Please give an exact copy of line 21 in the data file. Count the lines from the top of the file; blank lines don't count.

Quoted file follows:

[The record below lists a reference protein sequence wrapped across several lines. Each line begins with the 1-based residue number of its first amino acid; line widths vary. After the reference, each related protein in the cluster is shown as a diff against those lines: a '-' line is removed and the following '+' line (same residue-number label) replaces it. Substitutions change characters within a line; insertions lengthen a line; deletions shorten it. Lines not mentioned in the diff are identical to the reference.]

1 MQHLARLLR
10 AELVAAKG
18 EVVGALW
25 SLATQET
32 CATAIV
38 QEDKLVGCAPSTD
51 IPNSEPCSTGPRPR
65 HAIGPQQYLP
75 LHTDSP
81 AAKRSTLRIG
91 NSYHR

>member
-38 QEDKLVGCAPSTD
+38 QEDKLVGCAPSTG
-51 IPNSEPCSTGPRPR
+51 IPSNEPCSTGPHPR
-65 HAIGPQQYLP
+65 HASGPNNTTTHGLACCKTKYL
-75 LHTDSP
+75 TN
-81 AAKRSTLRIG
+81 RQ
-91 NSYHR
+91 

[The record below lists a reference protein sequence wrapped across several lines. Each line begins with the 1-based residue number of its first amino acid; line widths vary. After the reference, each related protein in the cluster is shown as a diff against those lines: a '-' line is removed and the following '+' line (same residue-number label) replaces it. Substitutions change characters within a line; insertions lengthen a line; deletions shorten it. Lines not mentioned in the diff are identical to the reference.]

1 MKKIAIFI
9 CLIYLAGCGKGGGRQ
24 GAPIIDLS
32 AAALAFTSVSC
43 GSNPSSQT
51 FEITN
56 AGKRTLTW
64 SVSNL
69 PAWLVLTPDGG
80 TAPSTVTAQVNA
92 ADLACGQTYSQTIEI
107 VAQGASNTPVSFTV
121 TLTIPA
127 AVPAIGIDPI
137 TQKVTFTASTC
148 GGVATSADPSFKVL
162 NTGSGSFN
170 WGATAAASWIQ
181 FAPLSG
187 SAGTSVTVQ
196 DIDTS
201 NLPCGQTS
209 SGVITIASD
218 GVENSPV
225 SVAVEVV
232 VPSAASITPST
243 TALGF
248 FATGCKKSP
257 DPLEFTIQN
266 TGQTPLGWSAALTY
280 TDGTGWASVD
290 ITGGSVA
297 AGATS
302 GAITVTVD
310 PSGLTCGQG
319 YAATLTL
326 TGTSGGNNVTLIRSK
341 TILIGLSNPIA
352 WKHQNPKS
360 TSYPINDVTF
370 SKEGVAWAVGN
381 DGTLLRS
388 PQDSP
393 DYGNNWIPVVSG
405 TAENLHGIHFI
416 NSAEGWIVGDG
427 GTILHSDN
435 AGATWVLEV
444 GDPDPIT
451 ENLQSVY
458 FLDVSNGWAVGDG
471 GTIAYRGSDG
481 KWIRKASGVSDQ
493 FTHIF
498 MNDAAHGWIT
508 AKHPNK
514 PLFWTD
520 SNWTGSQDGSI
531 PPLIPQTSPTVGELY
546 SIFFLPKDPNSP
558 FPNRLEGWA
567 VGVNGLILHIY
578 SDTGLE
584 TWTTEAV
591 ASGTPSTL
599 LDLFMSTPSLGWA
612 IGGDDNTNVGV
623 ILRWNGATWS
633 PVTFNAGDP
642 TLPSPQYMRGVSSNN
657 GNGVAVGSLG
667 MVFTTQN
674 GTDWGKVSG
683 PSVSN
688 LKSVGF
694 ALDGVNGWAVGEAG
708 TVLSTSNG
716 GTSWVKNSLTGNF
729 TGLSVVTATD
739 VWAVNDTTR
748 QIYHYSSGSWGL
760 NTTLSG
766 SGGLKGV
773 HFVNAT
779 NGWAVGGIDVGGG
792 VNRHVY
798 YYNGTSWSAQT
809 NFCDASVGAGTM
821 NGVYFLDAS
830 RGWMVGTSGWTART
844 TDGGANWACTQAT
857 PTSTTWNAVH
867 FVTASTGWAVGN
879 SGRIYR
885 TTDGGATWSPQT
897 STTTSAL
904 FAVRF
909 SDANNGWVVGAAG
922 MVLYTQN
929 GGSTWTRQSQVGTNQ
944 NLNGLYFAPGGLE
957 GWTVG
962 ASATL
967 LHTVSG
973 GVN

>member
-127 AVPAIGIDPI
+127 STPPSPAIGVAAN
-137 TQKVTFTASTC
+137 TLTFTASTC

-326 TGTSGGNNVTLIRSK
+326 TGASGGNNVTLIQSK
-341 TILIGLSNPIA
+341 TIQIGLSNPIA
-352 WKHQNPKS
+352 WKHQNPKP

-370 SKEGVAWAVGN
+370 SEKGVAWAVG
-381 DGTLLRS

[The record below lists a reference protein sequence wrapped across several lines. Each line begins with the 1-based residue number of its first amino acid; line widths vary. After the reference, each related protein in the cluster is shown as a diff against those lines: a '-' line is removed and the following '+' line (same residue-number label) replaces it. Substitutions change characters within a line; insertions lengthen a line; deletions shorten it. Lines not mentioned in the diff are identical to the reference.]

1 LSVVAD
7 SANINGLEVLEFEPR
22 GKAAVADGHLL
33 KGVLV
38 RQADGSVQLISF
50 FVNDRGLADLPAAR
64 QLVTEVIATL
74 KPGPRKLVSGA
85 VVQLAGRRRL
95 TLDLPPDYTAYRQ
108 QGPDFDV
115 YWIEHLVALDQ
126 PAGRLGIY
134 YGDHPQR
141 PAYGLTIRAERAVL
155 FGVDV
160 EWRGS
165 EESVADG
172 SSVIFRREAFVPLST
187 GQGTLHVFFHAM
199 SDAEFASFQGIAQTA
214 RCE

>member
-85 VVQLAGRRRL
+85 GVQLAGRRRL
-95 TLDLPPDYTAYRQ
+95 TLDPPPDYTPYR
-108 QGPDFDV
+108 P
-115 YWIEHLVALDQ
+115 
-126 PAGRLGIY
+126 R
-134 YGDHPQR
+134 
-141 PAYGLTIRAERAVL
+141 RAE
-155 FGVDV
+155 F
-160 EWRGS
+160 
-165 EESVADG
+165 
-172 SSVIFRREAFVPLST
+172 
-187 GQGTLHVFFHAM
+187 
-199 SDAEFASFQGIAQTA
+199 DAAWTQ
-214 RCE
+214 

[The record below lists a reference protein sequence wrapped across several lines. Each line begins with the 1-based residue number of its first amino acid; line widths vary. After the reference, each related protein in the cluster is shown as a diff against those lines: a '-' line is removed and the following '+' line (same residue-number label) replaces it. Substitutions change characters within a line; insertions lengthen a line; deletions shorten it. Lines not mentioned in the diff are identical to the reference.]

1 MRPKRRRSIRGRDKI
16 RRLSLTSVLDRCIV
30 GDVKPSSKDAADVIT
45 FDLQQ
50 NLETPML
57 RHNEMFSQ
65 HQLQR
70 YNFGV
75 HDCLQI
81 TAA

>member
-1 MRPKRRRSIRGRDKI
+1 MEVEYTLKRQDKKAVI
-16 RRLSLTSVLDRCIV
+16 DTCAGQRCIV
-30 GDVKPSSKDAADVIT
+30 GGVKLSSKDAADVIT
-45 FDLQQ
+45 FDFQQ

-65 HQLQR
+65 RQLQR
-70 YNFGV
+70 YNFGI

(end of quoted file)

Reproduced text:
+75 TN